How To Caption Video


Gonzaga University will have a variety of resources to assist in captioning videos.  Options generally will include:

  • Sending the video to a vendor for full captioning.
  • Sending the transcript and the video to a vendor for time-stamping (syncing).
  • Utilizing Gonzaga internal resources for either full captioning or time-stamping (syncing).
  • Self-completion of captioning. 

Resources and instructions for all of these options are listed below.

A transcript is simply a document of the spoken word.  A caption file is a transcript with the time stamps for the video.  Most caption files are plain text files with time codes indicating the start and stop times. However, there are various types of caption files with slight variations in their syntax. Once you have a caption file, the final step is to add this file to your video.

Standards for Creating Your Own Captioning

The standards used for video captioning are the US Access Board's Video and Multimedia standards for the provision of captions and audio descriptions and the DCMP Captioning Key guidelines for the captions themselves.

There are significant differences in captioning methods.

  • “Closed Captioning” is defined as synchronized humanly perfected verbatim transcripts
  • Voice recognition transcription is an automatic process completed by software.  This method frequently contains significant errors in the transcripts.

Captions should:

  • Contain no more than two lines of text at one time, with around 32 characters per line of sans serif font.
  • Show for no less than 2 seconds; and aim for 120-130 words per minute presentation rate.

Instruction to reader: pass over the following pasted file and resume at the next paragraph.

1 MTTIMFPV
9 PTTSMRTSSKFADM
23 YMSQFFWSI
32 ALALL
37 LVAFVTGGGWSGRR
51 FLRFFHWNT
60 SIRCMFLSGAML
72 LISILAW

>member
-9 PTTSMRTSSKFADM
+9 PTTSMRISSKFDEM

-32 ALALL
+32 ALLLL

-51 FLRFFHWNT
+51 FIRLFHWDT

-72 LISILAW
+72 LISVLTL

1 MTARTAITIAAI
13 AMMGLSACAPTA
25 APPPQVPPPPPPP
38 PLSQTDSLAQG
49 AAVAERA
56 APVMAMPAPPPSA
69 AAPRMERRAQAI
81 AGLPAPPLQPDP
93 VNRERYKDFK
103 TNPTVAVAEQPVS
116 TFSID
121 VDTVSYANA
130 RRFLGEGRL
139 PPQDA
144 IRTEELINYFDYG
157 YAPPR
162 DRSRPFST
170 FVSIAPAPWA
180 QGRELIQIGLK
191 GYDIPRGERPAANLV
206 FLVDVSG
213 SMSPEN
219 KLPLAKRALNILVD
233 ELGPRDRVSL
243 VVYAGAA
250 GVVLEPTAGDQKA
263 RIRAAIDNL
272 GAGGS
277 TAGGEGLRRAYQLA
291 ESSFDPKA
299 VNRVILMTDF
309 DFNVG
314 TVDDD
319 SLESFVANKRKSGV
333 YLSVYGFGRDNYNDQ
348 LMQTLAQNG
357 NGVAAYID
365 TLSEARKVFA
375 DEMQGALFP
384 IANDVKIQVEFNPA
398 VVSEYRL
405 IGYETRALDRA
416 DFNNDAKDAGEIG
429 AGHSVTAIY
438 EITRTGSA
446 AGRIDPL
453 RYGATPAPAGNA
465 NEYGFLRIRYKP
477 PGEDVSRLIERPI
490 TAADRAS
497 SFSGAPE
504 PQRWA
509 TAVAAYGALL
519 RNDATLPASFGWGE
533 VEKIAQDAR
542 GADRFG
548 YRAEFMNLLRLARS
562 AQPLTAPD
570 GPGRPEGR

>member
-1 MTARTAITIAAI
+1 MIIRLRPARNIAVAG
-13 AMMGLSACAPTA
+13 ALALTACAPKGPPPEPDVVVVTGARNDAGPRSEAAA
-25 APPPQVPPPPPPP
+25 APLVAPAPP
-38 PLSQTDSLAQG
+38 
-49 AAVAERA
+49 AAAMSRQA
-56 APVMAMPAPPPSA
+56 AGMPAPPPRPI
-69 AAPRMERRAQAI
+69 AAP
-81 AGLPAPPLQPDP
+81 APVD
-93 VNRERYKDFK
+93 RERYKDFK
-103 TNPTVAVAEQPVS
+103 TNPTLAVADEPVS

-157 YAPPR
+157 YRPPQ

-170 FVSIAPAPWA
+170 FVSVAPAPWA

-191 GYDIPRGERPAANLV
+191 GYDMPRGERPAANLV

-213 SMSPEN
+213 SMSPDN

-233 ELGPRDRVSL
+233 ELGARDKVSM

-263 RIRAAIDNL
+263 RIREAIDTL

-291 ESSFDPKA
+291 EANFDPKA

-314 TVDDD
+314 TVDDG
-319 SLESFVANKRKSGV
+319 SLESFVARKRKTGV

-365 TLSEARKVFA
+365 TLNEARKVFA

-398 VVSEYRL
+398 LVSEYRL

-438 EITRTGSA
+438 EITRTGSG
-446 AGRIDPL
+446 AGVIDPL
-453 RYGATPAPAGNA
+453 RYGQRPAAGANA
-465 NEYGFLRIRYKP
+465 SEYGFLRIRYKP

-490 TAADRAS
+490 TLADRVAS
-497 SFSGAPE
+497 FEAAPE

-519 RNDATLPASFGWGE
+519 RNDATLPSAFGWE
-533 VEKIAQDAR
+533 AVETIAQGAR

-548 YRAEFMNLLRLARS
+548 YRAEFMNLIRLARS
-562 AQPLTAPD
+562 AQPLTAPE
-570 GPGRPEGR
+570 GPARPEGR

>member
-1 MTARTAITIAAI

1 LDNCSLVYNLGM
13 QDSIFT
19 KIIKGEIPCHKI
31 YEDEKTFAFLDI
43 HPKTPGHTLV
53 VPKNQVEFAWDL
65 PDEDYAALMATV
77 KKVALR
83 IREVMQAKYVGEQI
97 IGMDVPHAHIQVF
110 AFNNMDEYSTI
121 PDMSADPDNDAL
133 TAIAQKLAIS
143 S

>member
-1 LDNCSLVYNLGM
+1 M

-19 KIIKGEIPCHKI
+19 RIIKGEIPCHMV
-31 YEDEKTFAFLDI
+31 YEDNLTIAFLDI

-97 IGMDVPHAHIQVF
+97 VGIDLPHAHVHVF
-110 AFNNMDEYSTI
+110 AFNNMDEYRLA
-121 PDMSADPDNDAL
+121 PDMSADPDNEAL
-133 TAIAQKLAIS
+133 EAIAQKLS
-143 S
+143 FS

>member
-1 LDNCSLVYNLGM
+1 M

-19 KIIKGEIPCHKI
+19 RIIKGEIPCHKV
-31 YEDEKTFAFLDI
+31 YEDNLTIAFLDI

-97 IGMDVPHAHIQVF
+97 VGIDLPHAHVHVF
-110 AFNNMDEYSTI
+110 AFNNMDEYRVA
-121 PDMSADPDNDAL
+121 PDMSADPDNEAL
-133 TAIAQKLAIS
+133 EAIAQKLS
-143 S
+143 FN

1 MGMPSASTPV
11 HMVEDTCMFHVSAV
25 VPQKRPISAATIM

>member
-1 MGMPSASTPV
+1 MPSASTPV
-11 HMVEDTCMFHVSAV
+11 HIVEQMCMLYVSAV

• Identify speaker names or identifiers followed by a colon and the dialogue (ex:  “John: What do you mean?”)
  • Indicate meaningful silences (ex:  “Mother: Where have you been? Son: (silence)”)
  • Indicate sounds in brackets: [horns honking], [wind whistling], [music], [awkward silence], [people shouting over each other]
  • Indicate unknown sounds or words with several question marks (ex: “John: I'm going to the ???”)
  • Use bold, italic or underline features (ex: "That was REALLY cool!", "WHAT?")
  • Use multiple parenthesis to indicate timid or whispered words (ex: “Girl: (((I'm scared)))”)
  • Use "..." when the dialogue is muffled or too low to discern (ex: "I didn’t mean to hurt him, I …………… I was defending myself.")
  • Accurately transcribe language so viewers understand language register (ex: "I told Johnny I was gonna get him for beatin' me in the race today.  Cuz I was mad. I wanted to win…")

Free tools available online make it possible and easy to caption your own video. See Captioning your own video for free for additional information.

Additional resources for working with individuals with visual impairments: